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IEA Believes Zero-Emission Hydrogen Could Become Competitive by 2030

In order to develop this hydrogen market, the IEA believes it is necessary to continue adopting strategies and roadmaps at the national level, with special emphasis on the area of hydrogen demand development, as well as the creation of incentives for the use of low-emission hydrogen. Regarding the demand for hydrogen globally in 2020, the study indicated that it was 90 million tons, produced mainly through fossil fuels.

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The International Energy Agency (IEA) believes that zero-emission hydrogen could become competitive by 2030 in countries with many renewable resources.

At the presentation of the IEA’s ‘Global Hydrogen Review’ document, organized by Enerclub, José Miguel Bermúdez, the agency’s Energy Technologies Analyst, indicated that “the biggest barrier to the development of emission-free hydrogen has to do with costs.”

In this sense, he pointed out that “there is an important potential for reducing the cost of hydrogen produced through electrolysis”, highlighting that “the projects underway are important to develop the hydrogen value chain and reduce its production cost.”

Thus, the IEA estimates that the current cost of producing a kilogram of hydrogen with natural gas is between 0.5 and 1.7 dollars, depending on the region, while applying carbon capture, utilization, and storage (CCUS) technologies makes the cost grow to 1-2 dollars, and producing it through renewables, today, costs between 3 and 8 dollars per kilogram.

However, the agency predicts that, with economies of scale, the falling cost of renewables and innovation, among other factors, the cost of green hydrogen by 2030 will fall to between $1.3/kg H2 in countries with good renewable resources, and $3.5 in other regions.

Therefore, he warned that this cost reduction could imply the growth of the hydrogen market and could represent “a good opportunity” for hydrogen exports for those countries with renewable sources and with CO2 storage potential, exports that Japan is currently leading at international level.

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Calls for establishing regulation with appropriate certification schemes and standards

In order to develop this hydrogen market, the IEA believes it is necessary to continue adopting strategies and roadmaps at the national level, with special emphasis on the area of hydrogen demand development, as well as the creation of incentives for the use of low-emission hydrogen.

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It also calls for mobilizing investments in assets, infrastructure, and manufacturing of hydrogen production technologies and promoting innovation to commercialize hydrogen technologies as soon as possible.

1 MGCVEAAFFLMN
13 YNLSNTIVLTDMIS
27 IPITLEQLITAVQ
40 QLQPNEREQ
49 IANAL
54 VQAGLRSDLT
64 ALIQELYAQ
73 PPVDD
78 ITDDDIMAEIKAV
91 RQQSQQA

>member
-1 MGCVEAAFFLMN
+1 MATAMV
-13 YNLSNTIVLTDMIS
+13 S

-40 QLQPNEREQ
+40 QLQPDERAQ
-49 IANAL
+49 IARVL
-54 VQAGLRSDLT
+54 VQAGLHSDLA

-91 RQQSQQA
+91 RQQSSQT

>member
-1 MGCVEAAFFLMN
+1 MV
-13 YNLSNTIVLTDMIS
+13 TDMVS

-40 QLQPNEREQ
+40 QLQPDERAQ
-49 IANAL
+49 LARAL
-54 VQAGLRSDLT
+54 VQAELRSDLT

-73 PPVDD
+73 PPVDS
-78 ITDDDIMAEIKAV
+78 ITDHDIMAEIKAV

It also calls for the establishment of regulation with appropriate certification schemes and standards, and the need for an international agreement to establish the carbon footprint of hydrogen production.

Progress in recent years

Bermudez also recalled the progress made in recent years in this market, where a total of 20 countries have already presented their strategies and 20 countries were working on them. He also highlighted the response of the industry with strong investments and the growth of international cooperation in this area.

Regarding the demand for hydrogen globally in 2020, the study indicated that it was 90 million tons, produced mainly through fossil fuels, and used mainly in the chemical industry and refineries.

With projects underway or under development, the IEA forecasts that demand could grow to 105 million tons by 2030 and, if announced projects are also taken into account, this value would increase to 120 million tons.

Although this growth is “significant”, it is still “far off-trend”.

However, the agency believes that, although this growth is “significant”, it is still “far from” the trend that must be followed to achieve the ‘Net Zero to 2050’ scenario.

In this scenario, the demand for hydrogen should double compared to the current one by 2030, and by 2050, 10% of final energy should come from this energy vector, according to the IEA.

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(Featured image by dcbel via Unsplash)

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First published in elEconomista.es, a third-party contributor translated and adapted the article from the original. In case of discrepancy, the original will prevail.

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Andrew Ross is a features writer whose stories are centered on emerging economies and fast-growing companies. His articles often look at trade policies and practices, geopolitics, mining and commodities, as well as the exciting world of technology. He also covers industries that have piqued the interest of the stock market, such as cryptocurrency and cannabis. He is a certified gadget enthusiast.

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